The ones that were there were the "new" nitrogen ones.
    Don't knock the design. Crazy-precise mechanical devices most certainly will fail at some time. Lasting for a decade in the most extreme environment of space is an achievement.
     
  16. Dekoth-E-

    Dekoth-E- [H]ardness Supreme

    Messages:
    7,325
    Joined:
    Mar 23, 2010
    Because the only platform capable of carrying the necessary payloads is mothballed.
     
  17. kju1

    kju1 2[H]4U

    Messages:
    2,659
    Joined:
    Mar 27, 2002
    Hubble was launched in 1990, I fail to see how this is a major design flaw given that it has been in service for over 28 years with minimal servicing.
     
  18. Darunion

    Darunion Chin Poon Specialist

    Messages:
    3,041
    Joined:
    Oct 6, 2010
    I mean are you shocked there would be someone on a forum that would know how to build spacecraft better than those who actually do it? Kerbal has trained a lot of people.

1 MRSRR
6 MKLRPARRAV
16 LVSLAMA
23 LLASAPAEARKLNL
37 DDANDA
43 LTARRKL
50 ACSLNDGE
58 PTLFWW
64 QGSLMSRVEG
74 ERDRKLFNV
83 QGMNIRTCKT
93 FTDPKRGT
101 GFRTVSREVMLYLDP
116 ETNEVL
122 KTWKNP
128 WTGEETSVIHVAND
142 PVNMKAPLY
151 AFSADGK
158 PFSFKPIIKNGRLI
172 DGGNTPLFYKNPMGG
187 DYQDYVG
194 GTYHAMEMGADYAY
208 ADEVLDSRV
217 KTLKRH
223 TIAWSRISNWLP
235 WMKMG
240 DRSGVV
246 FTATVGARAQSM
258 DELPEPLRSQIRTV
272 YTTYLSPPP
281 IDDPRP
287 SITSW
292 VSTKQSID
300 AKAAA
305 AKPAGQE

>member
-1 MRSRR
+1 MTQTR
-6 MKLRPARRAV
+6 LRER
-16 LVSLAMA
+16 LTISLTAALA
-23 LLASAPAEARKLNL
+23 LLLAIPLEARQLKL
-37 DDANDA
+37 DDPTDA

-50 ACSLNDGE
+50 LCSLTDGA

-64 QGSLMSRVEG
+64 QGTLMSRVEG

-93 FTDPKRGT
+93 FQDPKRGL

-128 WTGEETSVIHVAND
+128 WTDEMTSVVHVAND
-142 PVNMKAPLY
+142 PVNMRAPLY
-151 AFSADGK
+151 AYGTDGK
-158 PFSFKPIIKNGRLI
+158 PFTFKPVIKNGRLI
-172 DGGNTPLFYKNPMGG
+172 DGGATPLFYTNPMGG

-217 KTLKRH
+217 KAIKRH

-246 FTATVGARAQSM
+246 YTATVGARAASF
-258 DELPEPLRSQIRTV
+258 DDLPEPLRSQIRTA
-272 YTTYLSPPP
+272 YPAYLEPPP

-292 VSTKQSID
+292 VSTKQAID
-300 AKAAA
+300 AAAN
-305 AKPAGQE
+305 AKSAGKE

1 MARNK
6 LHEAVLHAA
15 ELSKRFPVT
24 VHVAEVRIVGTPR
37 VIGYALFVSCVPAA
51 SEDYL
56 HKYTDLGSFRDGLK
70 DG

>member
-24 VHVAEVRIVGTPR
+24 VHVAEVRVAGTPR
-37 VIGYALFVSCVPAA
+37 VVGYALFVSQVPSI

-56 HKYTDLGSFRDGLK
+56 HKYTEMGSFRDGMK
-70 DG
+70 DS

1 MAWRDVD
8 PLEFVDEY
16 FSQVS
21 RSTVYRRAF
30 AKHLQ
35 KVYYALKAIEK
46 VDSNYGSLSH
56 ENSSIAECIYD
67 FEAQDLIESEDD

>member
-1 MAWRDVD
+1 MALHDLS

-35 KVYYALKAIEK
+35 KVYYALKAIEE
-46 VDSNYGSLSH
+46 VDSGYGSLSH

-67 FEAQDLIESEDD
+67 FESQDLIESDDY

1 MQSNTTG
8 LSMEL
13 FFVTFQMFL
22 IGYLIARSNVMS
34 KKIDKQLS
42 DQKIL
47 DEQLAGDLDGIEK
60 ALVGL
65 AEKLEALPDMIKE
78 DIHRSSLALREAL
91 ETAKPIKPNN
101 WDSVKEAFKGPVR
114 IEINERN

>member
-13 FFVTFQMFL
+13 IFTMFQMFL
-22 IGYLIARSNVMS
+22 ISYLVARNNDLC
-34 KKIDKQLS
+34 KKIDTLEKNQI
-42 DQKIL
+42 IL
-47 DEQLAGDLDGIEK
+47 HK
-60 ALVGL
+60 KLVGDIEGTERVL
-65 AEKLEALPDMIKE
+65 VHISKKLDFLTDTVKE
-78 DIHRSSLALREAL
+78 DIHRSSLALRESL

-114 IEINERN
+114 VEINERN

I wish anything I owned would last that long TBH.
     
  19. Master_shake_

    Master_shake_ Little Bitch

    Messages:
    7,508
    Joined:
    Apr 9, 2012
    Unplug it and plug it back in again
     
    LightsOut41 likes this.
  20. cdabc123

    cdabc123 2[H]4U

    Messages:
    2,083
    Joined:
    Jun 21, 2016
    once again this is under the assumption that "Oxygen-pressurized air, used to force the thick fluid into the float cavity that contains these wires, has corroded the wires and caused them to break" is the actual reason it has failed. if that is the cae dont you think the people who designed it should have a pretty decent idea of how all the parts interact with themselves both chemically and physically. aditionally it was stated this problem was resolved by filing them with nitrogen instead. thats not exactly a major change and why that wasnt concidered in 1990 but is a valid solution now shows that it may have been a design flaw.

    lets also not forget they had to make this thing a new lens because they badly messed up the first time they designed it (if I recall corectly the lens was ground exactly to the specifications that were provided but those specifications were incorrect)
     
  21. cdabc123

    cdabc123 2[H]4U

    Messages:
    2,083
    Joined:
    Jun 21, 2016